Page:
Wild: From Lost to Found on the Pacific Crest Trail Wild discussion

Live Video Chat with Cheryl Strayed

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message 1: by Patrick (new) - added it

Patrick Brown Join us on Wednesday, May 15 at 2pm ET/11am PT for a live video chat with author Cheryl Strayed. We'll be talking about her bestselling memoir Wild, as well as her previous work and her life as a writer.

If you have a question for Cheryl, please ask it below.

Lorrie Would love to know if you're still walking, Cheryl? If so: everyday, marathons, long distance.....?

message 3: by Susan (new)

Susan What a brave woman! Any new books coming soon? Loved your writing!

message 4: by Suzanne (new)

Suzanne I am working that day. Could we listen to it later ?

Debbie q. Any plans now to hike the Appalachian Trail?

message 6: by Eva (new) - rated it 5 stars

Eva 0 minutes ago Reading Wild made me realize some things about my own relationship with my mother, and I thank you, because it let to some self discovery. My question is when did you feel this cathartic experience of dealing with your mothers death, while climbing the trail directly, or writing about it afterwards?

Sharon Honeycutt q. Loved the book. One writer to another ... how many revisions did you put it through?

message 8: by Jen (last edited May 06, 2013 10:00PM) (new) - rated it 5 stars

Jen Your book inspired me and a fellow reader to hike the Wallowas in Eastern Oregon last summer. Looking forward to the video chat! I'd also like to know if you still hike and/or walk.

Mimi Zuyderduyn thoroughly enjoyed 'Wild' even though I couldn't finish it - it was due back at the library, so dutifully it went back. I look forward to reading it all. My fav part was picturing you with this enormous backpack and feeling like a turtle on your back. I laughed so hard, I had tears running down my cheeks. I have to work and will miss the live video chat - hope I can catch it later. keep on writing, I'll keep reading! cheers.

message 10: by Ashley (new) - added it

Ashley I loved Wild; I felt like I was almost there with you! To Cheryl: How long have you been writing?

Karen I wasn't sure what to expect when I started this book, but I ended up really enjoying it. Thank you for writing it. How did you piece this story together? Did you rely on the notes you kept while hiking to piece this story together? Your memory? Interviews with those who hiked with you? How many years passed between the time you hiked the PCT and the time you started writing this book and what impact did that have on how the story was told?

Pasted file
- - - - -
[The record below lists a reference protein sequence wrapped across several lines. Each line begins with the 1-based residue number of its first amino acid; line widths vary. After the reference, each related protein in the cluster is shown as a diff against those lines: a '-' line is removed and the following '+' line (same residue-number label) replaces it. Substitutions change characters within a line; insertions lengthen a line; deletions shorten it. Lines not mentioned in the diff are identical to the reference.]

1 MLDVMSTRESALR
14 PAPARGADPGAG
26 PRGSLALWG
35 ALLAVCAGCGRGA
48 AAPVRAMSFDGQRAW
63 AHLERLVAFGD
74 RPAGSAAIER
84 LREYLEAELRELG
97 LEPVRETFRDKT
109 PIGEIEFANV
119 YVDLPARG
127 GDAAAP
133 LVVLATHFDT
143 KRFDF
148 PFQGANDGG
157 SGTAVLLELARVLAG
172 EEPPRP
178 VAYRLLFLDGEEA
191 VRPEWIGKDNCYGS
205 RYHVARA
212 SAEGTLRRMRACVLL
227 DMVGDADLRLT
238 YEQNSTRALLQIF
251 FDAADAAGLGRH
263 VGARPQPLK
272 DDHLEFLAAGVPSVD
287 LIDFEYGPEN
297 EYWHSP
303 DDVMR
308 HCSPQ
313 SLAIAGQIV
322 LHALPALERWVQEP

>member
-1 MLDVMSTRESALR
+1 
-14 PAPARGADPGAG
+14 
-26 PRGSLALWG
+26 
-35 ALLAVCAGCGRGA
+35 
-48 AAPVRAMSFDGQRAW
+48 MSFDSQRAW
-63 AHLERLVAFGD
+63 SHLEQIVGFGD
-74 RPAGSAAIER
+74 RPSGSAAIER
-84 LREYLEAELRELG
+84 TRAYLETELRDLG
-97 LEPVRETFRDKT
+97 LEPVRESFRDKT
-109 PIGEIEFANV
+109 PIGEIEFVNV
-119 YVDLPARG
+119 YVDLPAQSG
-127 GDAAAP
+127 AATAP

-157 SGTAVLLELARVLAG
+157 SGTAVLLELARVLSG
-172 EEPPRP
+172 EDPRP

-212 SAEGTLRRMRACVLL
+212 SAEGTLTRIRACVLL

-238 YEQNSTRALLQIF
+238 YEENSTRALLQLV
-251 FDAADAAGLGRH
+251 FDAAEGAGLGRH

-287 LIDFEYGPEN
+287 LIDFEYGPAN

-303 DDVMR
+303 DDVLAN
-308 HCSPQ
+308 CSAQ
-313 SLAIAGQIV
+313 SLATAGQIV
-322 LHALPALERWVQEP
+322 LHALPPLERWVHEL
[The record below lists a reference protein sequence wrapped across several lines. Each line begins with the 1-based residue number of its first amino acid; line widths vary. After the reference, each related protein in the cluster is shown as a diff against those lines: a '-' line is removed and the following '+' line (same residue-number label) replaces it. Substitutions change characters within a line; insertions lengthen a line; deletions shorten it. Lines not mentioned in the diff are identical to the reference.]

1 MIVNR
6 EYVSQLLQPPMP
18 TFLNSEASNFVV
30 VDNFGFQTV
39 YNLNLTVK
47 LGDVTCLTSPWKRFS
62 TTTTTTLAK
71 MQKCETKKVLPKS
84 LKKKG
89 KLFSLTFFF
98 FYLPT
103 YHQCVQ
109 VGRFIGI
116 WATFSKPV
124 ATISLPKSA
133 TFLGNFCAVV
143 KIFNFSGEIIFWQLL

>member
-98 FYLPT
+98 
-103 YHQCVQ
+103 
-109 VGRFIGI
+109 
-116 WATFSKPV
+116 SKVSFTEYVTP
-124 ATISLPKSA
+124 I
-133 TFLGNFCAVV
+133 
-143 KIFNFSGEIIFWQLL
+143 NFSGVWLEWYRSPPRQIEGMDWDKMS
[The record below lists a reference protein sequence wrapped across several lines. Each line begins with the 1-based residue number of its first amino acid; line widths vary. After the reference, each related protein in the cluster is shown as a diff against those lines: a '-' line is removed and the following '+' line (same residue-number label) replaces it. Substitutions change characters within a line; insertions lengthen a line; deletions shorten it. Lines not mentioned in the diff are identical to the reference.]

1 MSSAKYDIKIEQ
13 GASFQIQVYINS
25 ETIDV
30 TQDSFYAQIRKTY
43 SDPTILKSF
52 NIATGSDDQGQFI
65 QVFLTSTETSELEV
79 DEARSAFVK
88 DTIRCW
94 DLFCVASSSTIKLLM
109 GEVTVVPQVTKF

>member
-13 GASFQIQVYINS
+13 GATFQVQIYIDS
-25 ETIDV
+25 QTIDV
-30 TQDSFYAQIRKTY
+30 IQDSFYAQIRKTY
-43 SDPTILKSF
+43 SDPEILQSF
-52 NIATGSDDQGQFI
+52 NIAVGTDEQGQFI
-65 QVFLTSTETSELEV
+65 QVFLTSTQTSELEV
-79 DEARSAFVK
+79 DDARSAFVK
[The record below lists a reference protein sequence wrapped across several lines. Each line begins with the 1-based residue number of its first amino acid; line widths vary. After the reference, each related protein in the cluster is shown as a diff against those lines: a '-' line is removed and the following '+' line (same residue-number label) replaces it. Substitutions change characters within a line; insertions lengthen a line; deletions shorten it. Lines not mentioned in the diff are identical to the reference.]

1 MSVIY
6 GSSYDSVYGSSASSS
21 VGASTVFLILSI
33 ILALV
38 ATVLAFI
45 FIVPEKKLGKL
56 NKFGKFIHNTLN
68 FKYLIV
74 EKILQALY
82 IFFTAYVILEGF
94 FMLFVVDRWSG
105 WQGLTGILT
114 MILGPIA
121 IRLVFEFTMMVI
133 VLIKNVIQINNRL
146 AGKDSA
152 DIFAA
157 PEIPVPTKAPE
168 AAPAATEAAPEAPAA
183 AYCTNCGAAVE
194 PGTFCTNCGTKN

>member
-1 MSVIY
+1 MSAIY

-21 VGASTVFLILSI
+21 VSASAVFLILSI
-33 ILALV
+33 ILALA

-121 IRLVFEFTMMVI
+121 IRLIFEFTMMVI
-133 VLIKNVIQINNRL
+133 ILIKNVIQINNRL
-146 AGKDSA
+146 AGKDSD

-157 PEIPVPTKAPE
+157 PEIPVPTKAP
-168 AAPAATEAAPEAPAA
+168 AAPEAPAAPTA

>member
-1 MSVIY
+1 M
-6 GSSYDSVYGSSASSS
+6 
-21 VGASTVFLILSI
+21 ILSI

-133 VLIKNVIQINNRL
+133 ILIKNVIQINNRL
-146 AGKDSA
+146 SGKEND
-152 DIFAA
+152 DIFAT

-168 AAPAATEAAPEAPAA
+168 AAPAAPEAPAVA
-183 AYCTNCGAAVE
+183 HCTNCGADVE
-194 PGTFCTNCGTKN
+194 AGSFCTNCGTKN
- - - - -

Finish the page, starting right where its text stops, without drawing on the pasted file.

Nikki Loved both tiny beautifully things and wild....I am also working that day. is there any other way I am able to hear it?

Christinna Guzman When you left to go on the trail were you depressed? I ask that since you could have been eaten by a bear. You went alone. You could have died. One slip....I felt brave but alone when I lived in Yosemite but I was among people. Though I still felt alone. I do not think I acomplished much except I figured if I could live there I could survive anywhere as long as I decided to depend on myself. Then I moved to San Francisco. You are brave. I learned that so am I.

Jodi-lee Not a question...i just want to say I LOVEDvthis book!m

Jodi-lee (sorry...^)... My mom and I routinely recommend books to one another. When I recommended Wild, she told me that she had read it and consciously did not tell me because she was sure I would strap on a pack and take off in to the woods. She was not far off base! ...ok, question: do you have any lingering injuries/scars?

Michèle Dextras I loved "Wild", it took me back on my own "through hike" even though mine was a walk in the park in comparison to the PCT. The Camino de Santiago is a walk in the park compared to the PCT. Have you ever thought of walking the Camino?

message 17: by Gina (new) - rated it 5 stars

Gina Koehler Q you were so brave to continue your hike despite potential threats and real fears. Perhaps it was a level of not really knowing or acknowledging the dangers that kept you planning and walking. I admire your tenacity! Two questions: have you returned to finish the hike? How has the experience changed your relationships, old and new, with others as well as with yourself? Looking back, would you do it again?.

Lorrie I really wanted to be in this chat, Cheryl. I have to work! Can we watch you later?

Sarah Clapp-Work Q: How did your feet turn out? Did you get all your toe nails back?

message 20: by Alex (new) - rated it 5 stars

Alex Mikulich Alex Mikulich: Q: Of all the books that you burned on the PCT, which remain present within you and why?

Debra Hale-Shelton Can you tell us about your writing process? Also, why did you wait so long to write this book?

message 22: by Sher (new) - rated it 5 stars

Sher q: Now that time has passed since your hike, what do you continue to embrace and reference frequently from your experience. Are there issues you weren't able to address on your hike which because of your experience where able to address later? Does the sense of power and clarity you developed on the trip build on itself yet today?

message 23: by Judy (new) - rated it 4 stars

Judy Ingersoll johnson q I am impressed with your indepedence and hiking the trail alone. I'd never heard of the PCT and am glad you wrote the book.

Karen q: To what extent would you characterize WILD as "the nonfiction of place"? Did you consciously consider aspects of that genre as you wrote the book? I assigned it this term at Boise State University in an advanced nonfiction writing course focused on that theme.

Tigon what time is it in Vietnam?

Ellen Thompson Will this be available to view at a later time. I can't make it when it is being aired. Thanks.

Candace Whitney Morris q Saw you speak in Seattle and am a new fan! After reading Wild, I realized how distrusting I am of strangers (both existentially and as an introvert), but your experiences with the goodness of others has opened me up to considering new experiences, which feels exhilarating. Are you an extrovert? Do you find it easy to speak to strangers? How did this come to play out on the trail?